Hey, Croz – A Big Adios
Whenever I saw David Crosby onstage, he was always in fine fettle, except for once…
With Stephen Stills and Graham Nash, and sometimes also Neil Young, or in a duo with Nash, he was aces, every time.
But in a solo show in the early 80s – an outdoor students-free MayFest show at UAlbany, maybe the one that that U2 headlined – he was cranky, digressive and unfocused. Those who got up closer to him than I did reported red angry burns on his forehead from free-basing cocaine, the do-it-yourself predecessor to crack. Songs that might have sounded dream-y evocative simply seemed drone-y, disinterested.
He needed his band-mates, it seemed; however much each might have argued with that; fought it, even. Nash, for example, rankled at having to function as the Krazy-Glu that held things together emotionally. Even in episodes of relatively smooth sailing, between blow-ups, the thing really shouldn’t have worked.
Apart from the roughly balanced heft of previous fame (Byrds, Buffalo Springfield, the Hollies), those voices only made sense together when midwifed into harmony by Joni Mitchell and Cass Elliott.
But the blend was awkward, unlikely: the gruff, rough Stills; the incongruous sweetness of the Croz a half-step below – or above – the angelic Brit Nash, and the primal howl of the defiantly lone wolf Young.
The Croz was incongruous all by his break-the-mold, prime-number self.
Park a parrot on his shoulder as he helmed his Alden schooner the Mayan (muse of “Wooden Ships,” hero of “Southern Cross”) and he’d be a perfect pirate. Bandito ‘stache, mischievious/mad gleaming glance, he seemed equal parts fun and ferocity.
Around that same time I saw the Croz at UAlbany, I was visiting music-biz friends Albhy Galuten and Nancy Lyons in Pacific Palisades near LA when the Croz phoned them offering to sell his publishing. This meant the copyrights and therefore future royalties to his songs. Back then (mid-80s) nobody talked about that; it was considered humiliating, the last-ditch disgraceful dollar-dive of fading stars.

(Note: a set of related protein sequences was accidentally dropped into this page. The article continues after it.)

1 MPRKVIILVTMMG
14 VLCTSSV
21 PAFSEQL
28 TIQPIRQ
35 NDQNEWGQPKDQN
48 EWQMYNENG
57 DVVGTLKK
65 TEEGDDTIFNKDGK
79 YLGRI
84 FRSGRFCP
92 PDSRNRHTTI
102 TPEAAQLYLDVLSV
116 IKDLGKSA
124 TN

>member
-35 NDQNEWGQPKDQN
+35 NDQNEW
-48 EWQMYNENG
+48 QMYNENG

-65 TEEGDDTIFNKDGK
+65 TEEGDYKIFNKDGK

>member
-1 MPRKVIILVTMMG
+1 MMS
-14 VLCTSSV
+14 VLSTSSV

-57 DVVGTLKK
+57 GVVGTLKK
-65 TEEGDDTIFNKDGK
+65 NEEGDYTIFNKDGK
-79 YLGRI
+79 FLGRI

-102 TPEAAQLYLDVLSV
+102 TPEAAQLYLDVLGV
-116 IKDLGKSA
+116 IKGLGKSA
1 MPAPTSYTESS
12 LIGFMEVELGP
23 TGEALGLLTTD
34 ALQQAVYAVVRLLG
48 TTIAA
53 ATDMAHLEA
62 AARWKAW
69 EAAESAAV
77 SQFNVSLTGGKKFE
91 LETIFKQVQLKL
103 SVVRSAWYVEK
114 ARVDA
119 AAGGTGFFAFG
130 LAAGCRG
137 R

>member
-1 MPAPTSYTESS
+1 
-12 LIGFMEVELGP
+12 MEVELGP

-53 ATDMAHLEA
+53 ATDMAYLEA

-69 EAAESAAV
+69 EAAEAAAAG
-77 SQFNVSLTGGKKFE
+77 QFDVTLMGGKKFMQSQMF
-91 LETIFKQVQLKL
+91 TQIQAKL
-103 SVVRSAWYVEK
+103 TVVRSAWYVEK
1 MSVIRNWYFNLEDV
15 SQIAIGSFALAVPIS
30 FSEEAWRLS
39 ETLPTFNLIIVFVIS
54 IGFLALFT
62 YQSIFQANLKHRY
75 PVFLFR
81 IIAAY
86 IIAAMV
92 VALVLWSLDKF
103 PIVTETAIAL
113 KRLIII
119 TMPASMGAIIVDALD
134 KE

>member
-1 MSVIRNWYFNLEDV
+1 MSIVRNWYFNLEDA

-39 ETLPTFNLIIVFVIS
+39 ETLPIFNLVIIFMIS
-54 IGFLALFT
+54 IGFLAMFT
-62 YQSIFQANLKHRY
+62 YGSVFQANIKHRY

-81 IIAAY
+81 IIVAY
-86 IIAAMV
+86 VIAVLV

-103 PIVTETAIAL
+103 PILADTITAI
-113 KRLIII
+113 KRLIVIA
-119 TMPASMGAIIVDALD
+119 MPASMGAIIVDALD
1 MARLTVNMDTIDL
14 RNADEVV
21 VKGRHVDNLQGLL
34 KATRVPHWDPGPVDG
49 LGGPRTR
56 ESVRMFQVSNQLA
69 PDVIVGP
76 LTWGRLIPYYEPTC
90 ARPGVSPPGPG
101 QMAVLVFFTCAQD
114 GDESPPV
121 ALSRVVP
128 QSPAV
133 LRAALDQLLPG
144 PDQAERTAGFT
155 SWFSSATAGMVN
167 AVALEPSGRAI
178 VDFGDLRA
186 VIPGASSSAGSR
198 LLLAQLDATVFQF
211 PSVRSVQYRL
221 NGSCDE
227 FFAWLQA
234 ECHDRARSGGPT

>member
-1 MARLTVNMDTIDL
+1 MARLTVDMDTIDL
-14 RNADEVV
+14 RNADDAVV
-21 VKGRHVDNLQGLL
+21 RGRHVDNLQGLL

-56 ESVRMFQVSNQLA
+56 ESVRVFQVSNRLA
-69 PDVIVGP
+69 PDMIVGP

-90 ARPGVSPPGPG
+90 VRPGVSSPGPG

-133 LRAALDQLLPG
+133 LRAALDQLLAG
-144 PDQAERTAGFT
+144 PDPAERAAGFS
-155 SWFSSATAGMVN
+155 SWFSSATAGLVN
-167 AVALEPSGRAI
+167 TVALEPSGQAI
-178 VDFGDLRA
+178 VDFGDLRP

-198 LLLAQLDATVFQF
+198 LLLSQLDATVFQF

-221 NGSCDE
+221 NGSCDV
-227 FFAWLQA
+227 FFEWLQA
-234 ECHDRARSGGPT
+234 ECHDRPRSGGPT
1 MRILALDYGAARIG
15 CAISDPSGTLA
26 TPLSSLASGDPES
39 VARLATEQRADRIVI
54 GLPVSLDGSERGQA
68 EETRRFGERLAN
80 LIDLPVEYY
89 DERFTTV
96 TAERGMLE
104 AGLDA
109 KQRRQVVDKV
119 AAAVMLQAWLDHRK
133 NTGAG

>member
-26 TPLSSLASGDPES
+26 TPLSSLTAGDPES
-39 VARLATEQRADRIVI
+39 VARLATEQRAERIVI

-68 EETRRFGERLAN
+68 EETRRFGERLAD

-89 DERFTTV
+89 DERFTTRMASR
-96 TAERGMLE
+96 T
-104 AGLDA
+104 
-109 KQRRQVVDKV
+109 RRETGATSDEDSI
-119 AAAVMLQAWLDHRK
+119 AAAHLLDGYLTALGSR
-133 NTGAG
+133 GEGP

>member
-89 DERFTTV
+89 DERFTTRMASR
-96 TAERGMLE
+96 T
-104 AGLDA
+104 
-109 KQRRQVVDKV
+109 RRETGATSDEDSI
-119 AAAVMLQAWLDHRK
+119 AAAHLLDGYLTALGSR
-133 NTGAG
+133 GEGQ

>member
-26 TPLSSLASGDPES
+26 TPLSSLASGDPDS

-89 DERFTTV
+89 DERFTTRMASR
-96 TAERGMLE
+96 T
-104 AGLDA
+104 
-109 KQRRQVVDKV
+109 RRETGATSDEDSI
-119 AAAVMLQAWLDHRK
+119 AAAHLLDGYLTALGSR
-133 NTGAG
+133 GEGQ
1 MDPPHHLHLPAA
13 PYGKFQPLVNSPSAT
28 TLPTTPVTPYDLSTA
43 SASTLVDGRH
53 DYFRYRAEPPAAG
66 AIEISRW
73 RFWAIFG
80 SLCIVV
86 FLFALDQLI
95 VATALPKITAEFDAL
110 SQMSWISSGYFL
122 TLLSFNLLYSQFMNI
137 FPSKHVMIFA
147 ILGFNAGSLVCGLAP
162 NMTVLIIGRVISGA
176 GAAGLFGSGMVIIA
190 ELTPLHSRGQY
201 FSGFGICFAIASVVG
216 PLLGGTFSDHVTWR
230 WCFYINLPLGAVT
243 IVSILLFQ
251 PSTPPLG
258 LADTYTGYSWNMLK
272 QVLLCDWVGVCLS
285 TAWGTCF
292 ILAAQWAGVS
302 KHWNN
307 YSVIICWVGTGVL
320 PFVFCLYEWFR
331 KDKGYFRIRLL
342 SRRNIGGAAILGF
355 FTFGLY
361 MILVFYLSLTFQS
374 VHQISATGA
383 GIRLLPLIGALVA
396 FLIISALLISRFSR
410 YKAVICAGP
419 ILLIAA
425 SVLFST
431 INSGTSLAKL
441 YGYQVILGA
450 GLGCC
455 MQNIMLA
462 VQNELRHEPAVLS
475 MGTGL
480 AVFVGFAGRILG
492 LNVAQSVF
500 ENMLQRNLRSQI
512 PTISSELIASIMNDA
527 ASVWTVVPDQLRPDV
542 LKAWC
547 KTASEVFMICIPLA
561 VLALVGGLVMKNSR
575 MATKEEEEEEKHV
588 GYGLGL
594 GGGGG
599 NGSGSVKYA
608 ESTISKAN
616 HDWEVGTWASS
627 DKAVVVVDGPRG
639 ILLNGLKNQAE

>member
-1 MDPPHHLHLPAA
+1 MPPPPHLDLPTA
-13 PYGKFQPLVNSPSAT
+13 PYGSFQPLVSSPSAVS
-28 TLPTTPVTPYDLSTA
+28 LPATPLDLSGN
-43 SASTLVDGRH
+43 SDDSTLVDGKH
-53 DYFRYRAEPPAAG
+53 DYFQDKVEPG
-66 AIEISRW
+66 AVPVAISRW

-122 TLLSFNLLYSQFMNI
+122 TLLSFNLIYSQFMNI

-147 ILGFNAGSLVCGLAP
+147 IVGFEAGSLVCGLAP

Now, everybody – Dylan, Bruce, Sting – is doing it. Songs made in love or desperation, tunes of protest or privation, can now sell cars and canned hams. But I digress.
Albhy passed, mainly to spare the Croz the shame of it all, although the Croz seemed past shame then.
Fast-forward to a CSN show at SPAC. Albhy and Nancy were there and took me backstage. They came in singing, to the tune of “Volare,” the name of CSN percussionist Joe Lala in greeting.
There was Nash, talking photography; there was the Croz checking out a vintage Martin acoustic guitar a fan-friend-collector had brought; and there was Stills, slumped low in a chair. I noticed how Albhy carefully sought a lower position from which to address him, like this was Stills-presence protocol. The Croz seemed healthy and in a good mood.
Some time later, after ups and downs among CSNY together and individually, the Croz did a solo album and a tour. His publicist offered interviews and I chased and got one.
He sounded upbeat, excited about the new music and happy to hit the road again. Most of all, I found him totally candid, unguarded, and ready to talk inter-band dynamics and show-biz vicissitudes – not holding anything back. He wasn’t angry with anybody, not even himself, though he freely acknowledged bad behaviors of his own.
For whatever reason, I didn’t get to that show, and only saw my last show of his by accidental afterthought.
The tremendous Nashville bassist Victor Wooten (of the Wooten Brothers, Bela Fleck and the Flecktones and seemingly 100 shorter-term collaborations) played The Egg in 2018 in a jazz trio with the fantastic drummer Dennis Chambers (ex-James Brown!) and saxophonist Bobby Franchescini. I wanted to take son Zak but he fell ill, so I brought a get-well card for Victor to sign to him. They’d met before, and Vic is good about remembering those encounters. I waited in line with others seeking an autograph or selfie and Vic greeted me with a friendly hug, then graciously signed the get-well card for Zak. Other fans gawked at my request and the serious, intently sincere way Vic fulfilled it.